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Looking for the Next Best Apple

Desiree Cooper

Marc Sanchez

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Honeycrisp ripen apples on the tree
(University of Minnesota)

Researchers at the University of Minnesota have been breeding apples for 100 years, and developed the Honeycrisp variety a little more than 30 years ago. In the past three years, the public has taken notice -- Honeycrisps are now a growing consumer favorite.

The patent on this apple expires this fall. That means a big loss of income. So this weekend, the university's apple breeders, like David Bedford, are busy cross-pollinating trees. They're trying to come up with the next Honeycrisp. We asked Bedford what he looks for in an apple:


David Bedford: In our breeding program, there are two things we're most concerned about: texture and flavor. In my mind, that's what really separates good apples from the world of mediocre apples, which there are plenty of out there.

Desiree Cooper: What makes Honeycrisp apples so good?

Basically, crispness. When you bite into it, you get what we call explosively crisp. And really, to get the best sensation of a Honeycrisp, you need to bite into an intact apple. Now this apple I'm going to give you is seven months old so there's not too many apples I feel...

But it looks beautiful. The color is gorgeous and it doesn't look all dimply like apples start to look when they get older.

Yep. That's true. It does have a good appearance. Although, I have to say that I've been fooled by apples in the grocery store that look pretty good but they don't have much inside.

So what are the chances that this isn't going to taste that good?

Well, I think it's pretty good. Considering its age, I think you'll be impressed.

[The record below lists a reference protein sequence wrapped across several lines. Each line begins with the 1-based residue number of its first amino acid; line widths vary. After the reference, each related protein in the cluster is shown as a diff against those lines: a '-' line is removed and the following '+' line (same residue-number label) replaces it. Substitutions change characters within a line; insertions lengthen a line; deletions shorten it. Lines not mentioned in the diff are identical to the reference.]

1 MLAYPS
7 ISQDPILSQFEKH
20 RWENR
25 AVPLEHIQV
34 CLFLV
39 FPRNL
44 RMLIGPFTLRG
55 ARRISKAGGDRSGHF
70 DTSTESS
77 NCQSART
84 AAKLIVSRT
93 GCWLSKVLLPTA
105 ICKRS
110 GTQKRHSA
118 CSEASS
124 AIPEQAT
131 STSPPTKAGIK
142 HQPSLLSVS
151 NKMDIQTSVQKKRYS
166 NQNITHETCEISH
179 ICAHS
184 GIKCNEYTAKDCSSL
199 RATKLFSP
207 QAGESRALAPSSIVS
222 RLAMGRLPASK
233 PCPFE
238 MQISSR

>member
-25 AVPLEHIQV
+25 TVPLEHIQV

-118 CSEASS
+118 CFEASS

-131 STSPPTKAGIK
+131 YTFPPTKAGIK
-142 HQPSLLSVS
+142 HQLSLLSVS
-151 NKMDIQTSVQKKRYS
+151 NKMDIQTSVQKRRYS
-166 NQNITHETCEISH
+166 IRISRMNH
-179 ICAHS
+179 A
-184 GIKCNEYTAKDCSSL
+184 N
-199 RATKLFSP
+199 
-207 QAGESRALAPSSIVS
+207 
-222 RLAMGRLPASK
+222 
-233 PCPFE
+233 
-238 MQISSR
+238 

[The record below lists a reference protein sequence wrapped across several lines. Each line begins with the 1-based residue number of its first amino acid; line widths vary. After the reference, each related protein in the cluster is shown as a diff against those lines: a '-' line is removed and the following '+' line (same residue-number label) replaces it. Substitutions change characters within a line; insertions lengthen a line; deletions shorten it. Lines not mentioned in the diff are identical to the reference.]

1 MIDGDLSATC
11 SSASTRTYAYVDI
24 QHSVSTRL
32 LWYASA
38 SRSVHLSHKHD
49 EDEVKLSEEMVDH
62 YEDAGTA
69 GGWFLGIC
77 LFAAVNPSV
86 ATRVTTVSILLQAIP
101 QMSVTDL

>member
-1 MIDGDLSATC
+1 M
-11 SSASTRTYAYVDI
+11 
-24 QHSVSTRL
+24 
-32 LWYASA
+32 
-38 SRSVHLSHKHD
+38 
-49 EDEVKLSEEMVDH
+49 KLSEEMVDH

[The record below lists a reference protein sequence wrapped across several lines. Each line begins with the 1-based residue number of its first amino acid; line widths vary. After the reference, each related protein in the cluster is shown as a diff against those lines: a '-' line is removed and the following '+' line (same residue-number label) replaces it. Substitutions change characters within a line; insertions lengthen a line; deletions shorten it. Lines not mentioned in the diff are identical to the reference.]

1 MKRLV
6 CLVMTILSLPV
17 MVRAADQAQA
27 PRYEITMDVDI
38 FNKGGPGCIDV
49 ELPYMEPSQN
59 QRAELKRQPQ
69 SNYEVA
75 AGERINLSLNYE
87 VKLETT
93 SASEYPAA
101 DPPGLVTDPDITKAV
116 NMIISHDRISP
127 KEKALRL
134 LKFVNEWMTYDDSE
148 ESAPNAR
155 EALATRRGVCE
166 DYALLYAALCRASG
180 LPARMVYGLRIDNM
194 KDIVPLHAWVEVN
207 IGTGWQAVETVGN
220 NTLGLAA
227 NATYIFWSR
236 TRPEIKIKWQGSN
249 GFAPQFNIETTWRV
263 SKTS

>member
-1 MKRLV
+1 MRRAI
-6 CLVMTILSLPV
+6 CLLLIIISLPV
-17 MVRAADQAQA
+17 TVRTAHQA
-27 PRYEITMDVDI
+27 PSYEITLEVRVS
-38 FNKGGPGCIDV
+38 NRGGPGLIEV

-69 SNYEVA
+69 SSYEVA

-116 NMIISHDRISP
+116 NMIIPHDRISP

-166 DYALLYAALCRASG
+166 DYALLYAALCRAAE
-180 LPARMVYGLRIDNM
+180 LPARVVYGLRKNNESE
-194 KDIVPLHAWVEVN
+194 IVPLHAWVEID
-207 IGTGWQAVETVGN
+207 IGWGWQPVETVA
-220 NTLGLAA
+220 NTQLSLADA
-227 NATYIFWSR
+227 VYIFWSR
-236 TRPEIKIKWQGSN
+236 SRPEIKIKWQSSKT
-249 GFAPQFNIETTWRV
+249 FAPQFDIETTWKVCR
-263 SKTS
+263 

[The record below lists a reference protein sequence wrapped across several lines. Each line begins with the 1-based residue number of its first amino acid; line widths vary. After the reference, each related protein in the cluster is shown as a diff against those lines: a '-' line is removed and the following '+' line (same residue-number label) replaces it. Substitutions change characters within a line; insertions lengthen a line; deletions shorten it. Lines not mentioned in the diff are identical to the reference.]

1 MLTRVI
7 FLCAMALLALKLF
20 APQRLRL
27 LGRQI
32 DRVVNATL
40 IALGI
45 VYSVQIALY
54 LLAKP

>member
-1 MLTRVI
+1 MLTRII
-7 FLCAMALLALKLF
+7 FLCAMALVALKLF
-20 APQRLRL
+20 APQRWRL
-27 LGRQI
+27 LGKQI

(Bites) Mmm. Did you bring an extra napkin?

I always say it's best to eat a Honeycrisp with a bib on. It's so juicy that you're going to have some drippage almost certainly.

Well, it's actually quenching and it's sweet.

And that's another thing we look for in an apple -- we want it to have a combination of sweet and tart.

So you've already created the perfect apple. So what are you doing now during breeding season?

I can't take all the credit for Honeycrisp, by any means. I'm just sort of part of the team that has been working for a 100 years, actually, at the University of Minnesota on apple breeding. But what we're doing right now are the early stages of making crosses for this year. And crosses basically involve taking the pollen from one variety and putting it on the flower of another. You know, when you find those good ones, you say, "Oh, I think this one really does have potential to be a Honeycrisp type." Then you hold your breath.

So can you take me to your secret garden where the apples are being cultivated?

Well, I think we could... I might have to blindfold you and spin you around a few times, but yeah, we can do that.

Woah, it's windy out on this hill.

Yeah. This is sort of what we deal with in spring in Minnesota. And it doesn't make breeding always easiest, but it's not the worst of all our problems. Now the tree we're coming up to is actually our oldest Honeycrisp tree. It's not the original tree. The original tree is gone now, but this is the first tree propagated from the original, so it's over 30 years old.

So have you propagated it so that the blood will live on, so to speak?

Yep. In fact, all the Honeycrisp trees in the country, in the world right now, started from this tree.

So how do you keep the bees from pollinating the flowers when they bloom?

Yeah, that's a good question. In fact, without bees, we wouldn't have apples in most cases. So we definitely need that pollination. But of course, bees have no idea what pollen they're bringing with them. So in our case, when we want controlled pollination, we put a little wax bag -- it sort of reminds me of an old bakery bag that you get French loaves in or something. You put it on over the top, fold it a couple times in our special fold here, and put a staple at the end of it -- like that. In a week or so, when the blossoms have opened, we'll come back and take that off, we'll apply the pollen onto the flowers. And we found the best way to apply the pollen is just with the tip of our fingers.

This seems amazingly low-tech, this whole thing...

You're right. We're basically doing what the bees have done for thousands of years. The only difference is, we choose what pollen we use.

Well, David, thank you for the tour.

My pleasure.

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